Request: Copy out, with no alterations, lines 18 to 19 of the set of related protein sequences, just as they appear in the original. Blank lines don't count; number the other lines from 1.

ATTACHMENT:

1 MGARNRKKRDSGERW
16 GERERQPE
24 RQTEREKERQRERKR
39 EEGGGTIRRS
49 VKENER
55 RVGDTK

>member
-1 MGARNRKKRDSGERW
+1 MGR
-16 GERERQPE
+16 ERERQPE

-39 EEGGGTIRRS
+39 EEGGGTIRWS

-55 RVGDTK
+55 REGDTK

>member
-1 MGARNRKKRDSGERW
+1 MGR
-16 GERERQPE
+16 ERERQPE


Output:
+1 MGR
-16 GERERQPE